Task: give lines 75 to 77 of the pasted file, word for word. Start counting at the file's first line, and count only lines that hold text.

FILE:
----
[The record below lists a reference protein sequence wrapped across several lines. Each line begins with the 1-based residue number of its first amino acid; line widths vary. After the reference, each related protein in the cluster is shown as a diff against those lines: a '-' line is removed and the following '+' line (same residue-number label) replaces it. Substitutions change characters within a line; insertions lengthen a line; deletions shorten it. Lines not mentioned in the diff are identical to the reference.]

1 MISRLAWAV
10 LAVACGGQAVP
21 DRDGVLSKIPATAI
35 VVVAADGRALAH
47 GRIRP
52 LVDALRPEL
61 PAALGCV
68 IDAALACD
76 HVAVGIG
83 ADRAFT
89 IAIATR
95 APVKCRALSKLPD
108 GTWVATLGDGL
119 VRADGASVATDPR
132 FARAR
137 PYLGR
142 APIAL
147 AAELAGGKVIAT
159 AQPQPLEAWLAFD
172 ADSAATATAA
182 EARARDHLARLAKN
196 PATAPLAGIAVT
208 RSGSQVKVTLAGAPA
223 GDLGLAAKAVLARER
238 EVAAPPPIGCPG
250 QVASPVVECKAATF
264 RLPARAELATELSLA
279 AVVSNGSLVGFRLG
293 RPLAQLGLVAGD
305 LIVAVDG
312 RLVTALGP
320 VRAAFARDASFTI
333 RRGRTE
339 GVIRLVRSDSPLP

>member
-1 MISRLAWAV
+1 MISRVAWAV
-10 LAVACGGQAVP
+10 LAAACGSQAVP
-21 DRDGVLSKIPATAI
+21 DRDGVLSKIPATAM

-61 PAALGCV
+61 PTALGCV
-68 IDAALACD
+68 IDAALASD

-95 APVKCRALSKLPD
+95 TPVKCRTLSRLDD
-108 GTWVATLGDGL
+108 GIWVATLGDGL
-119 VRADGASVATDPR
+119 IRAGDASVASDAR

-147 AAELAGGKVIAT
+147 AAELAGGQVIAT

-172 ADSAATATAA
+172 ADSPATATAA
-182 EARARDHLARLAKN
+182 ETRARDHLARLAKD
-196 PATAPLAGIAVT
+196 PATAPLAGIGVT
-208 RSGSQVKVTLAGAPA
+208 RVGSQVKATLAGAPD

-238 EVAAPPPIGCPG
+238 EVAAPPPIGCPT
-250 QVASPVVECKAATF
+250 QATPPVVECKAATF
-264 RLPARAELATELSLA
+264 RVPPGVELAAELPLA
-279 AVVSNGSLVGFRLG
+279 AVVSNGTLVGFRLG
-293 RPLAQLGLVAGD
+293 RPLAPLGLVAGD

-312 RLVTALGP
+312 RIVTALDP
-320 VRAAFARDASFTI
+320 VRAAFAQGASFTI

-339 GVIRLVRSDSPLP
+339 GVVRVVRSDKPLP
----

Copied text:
-320 VRAAFARDASFTI
+320 VRAAFAQGASFTI

-339 GVIRLVRSDSPLP